The story continued to stay with me all that day, and the next, and in fact, here is it Tuesday and it's still with me. I think this is because it badly needs editing, and I'm afraid to get too far away from it before I do that. Or maybe I'm afraid to be too close. Or something. I've put one of the unedited sections of the story here for you so you'll see something of it's current state. I know soon I'll be brave enough to edit it. I know it'll find the right form eventually. In my next post, I'll show you what happened next, and for that too I credit my friends at the Red Farmhouse.
Saturday, October 29, 2011
Hallowe'en is nearly upon us. For me it's perfectly fitting that the holiday season begins with a fright-based event, because as near as I can tell, from now till New Year's Day western civilization takes collective leave of its senses and I get more and more bewildered/annoyed by it every year.
Lest you think I'm just some ordinary run-of-the-mill Grinch, I should explain that I grew up without holidays (my parents' religion forbade them). And I'm an oldest child. And we were poor. So there I am in the weird three-way overlap of this particular Venn diagram where the collective effect has been to put me out-of-step with the forces behind every holiday from here till Christmas.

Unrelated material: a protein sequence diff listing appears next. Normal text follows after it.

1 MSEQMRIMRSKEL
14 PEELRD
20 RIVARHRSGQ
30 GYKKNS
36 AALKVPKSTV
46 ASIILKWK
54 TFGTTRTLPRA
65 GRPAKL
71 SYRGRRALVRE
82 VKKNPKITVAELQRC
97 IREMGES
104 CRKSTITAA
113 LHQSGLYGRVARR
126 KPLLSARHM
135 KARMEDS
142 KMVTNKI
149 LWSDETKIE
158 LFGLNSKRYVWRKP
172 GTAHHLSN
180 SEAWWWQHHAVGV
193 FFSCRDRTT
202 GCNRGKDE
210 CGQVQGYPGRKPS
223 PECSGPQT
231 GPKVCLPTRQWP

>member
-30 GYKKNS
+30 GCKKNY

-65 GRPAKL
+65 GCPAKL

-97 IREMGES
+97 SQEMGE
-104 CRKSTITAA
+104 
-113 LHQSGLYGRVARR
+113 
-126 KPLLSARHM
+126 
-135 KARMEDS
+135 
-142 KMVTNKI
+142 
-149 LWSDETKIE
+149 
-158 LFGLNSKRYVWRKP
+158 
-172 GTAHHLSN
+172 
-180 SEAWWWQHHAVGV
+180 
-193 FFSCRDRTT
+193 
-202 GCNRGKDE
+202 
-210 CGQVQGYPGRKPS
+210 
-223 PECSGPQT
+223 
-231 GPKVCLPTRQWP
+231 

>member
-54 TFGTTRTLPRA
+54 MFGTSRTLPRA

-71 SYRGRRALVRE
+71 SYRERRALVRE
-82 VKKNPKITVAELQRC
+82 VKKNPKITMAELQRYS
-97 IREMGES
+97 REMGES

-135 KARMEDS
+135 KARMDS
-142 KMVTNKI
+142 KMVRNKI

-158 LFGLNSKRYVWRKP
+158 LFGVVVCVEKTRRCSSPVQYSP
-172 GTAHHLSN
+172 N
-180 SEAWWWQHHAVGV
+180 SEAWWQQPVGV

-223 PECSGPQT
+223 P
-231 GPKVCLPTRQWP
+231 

I *try* to like them. I mean, who can't get on board with a little cutting loose (Hallowe'en), a little giving and receiving (Christmas) and whatever it is we're supposed to feel on Remembrance Day (every person I ask has a different answer to this one). I suppose I'll continue to struggle with how to fit into these events as life goes on, but over the years I've pretty much come to terms with being baseline out-of-sorts till January 1st.
Each holiday affects me slightly differently, depending on what's expected of the participants.
Hallowe'en, for example, encourages people to misbehave, to let their inner goblins out, and (depending on your age), also to a) take candy from strangers, b) scare the crap out of your friends, c) get drunk while you think you're *actually* superman (or the devil, or giant dice, or whatever you've decided to be for the night). The thing is, I'm all for creativity and intellectually I understand the need for ritual, rule-breaking and not being yourself from time to time. But the oldest child in me just wants to look deeply into everyone's eyes as they go out the door, hold them firmly by the shoulders and say something like: "You be careful out there." In my head I'm also adding: " ... and I'll just stay home with the lights off till the night is over."